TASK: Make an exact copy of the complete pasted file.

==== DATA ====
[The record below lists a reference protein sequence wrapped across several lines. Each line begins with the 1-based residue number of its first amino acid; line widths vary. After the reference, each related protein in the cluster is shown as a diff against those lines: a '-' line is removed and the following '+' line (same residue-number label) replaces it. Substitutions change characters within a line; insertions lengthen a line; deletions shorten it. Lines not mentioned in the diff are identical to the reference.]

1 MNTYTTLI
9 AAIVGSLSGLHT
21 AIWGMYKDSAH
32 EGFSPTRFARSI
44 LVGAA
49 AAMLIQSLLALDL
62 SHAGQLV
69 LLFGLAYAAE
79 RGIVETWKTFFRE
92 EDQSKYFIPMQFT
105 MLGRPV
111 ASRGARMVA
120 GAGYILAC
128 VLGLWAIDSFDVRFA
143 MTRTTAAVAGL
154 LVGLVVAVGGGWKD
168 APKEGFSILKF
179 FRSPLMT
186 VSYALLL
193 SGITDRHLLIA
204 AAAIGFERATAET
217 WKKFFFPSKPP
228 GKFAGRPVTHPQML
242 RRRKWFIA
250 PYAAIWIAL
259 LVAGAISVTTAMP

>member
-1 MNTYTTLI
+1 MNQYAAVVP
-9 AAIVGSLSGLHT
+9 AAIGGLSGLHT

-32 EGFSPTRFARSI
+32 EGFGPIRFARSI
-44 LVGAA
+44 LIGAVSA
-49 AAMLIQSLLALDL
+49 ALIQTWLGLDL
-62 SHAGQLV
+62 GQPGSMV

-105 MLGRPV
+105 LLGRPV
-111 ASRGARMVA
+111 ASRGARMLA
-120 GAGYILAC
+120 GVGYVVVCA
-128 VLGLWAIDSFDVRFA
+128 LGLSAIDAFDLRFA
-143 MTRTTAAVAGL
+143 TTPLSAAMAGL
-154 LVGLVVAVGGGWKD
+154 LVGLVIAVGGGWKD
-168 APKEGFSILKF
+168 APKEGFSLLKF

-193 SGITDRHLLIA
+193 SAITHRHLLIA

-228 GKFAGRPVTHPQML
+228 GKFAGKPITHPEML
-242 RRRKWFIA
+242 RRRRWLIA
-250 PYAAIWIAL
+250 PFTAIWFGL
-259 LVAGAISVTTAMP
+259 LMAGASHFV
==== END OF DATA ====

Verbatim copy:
[The record below lists a reference protein sequence wrapped across several lines. Each line begins with the 1-based residue number of its first amino acid; line widths vary. After the reference, each related protein in the cluster is shown as a diff against those lines: a '-' line is removed and the following '+' line (same residue-number label) replaces it. Substitutions change characters within a line; insertions lengthen a line; deletions shorten it. Lines not mentioned in the diff are identical to the reference.]

1 MNTYTTLI
9 AAIVGSLSGLHT
21 AIWGMYKDSAH
32 EGFSPTRFARSI
44 LVGAA
49 AAMLIQSLLALDL
62 SHAGQLV
69 LLFGLAYAAE
79 RGIVETWKTFFRE
92 EDQSKYFIPMQFT
105 MLGRPV
111 ASRGARMVA
120 GAGYILAC
128 VLGLWAIDSFDVRFA
143 MTRTTAAVAGL
154 LVGLVVAVGGGWKD
168 APKEGFSILKF
179 FRSPLMT
186 VSYALLL
193 SGITDRHLLIA
204 AAAIGFERATAET
217 WKKFFFPSKPP
228 GKFAGRPVTHPQML
242 RRRKWFIA
250 PYAAIWIAL
259 LVAGAISVTTAMP

>member
-1 MNTYTTLI
+1 MNQYAAVVP
-9 AAIVGSLSGLHT
+9 AAIGGLSGLHT

-32 EGFSPTRFARSI
+32 EGFGPIRFARSI
-44 LVGAA
+44 LIGAVSA
-49 AAMLIQSLLALDL
+49 ALIQTWLGLDL
-62 SHAGQLV
+62 GQPGSMV

-105 MLGRPV
+105 LLGRPV
-111 ASRGARMVA
+111 ASRGARMLA
-120 GAGYILAC
+120 GVGYVVVCA
-128 VLGLWAIDSFDVRFA
+128 LGLSAIDAFDLRFA
-143 MTRTTAAVAGL
+143 TTPLSAAMAGL
-154 LVGLVVAVGGGWKD
+154 LVGLVIAVGGGWKD
-168 APKEGFSILKF
+168 APKEGFSLLKF

-193 SGITDRHLLIA
+193 SAITHRHLLIA

-228 GKFAGRPVTHPQML
+228 GKFAGKPITHPEML
-242 RRRKWFIA
+242 RRRRWLIA
-250 PYAAIWIAL
+250 PFTAIWFGL
-259 LVAGAISVTTAMP
+259 LMAGASHFV